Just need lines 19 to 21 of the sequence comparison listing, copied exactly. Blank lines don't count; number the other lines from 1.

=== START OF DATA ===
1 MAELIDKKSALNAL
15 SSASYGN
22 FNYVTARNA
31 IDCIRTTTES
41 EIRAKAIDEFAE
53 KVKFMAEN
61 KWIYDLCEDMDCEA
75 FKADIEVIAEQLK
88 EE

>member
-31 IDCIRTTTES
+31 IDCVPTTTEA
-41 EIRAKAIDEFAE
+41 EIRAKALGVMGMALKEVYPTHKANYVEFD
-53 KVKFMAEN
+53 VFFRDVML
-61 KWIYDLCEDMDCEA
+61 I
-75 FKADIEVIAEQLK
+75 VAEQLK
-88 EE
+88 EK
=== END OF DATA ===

-75 FKADIEVIAEQLK
+75 VAEQLK
-88 EE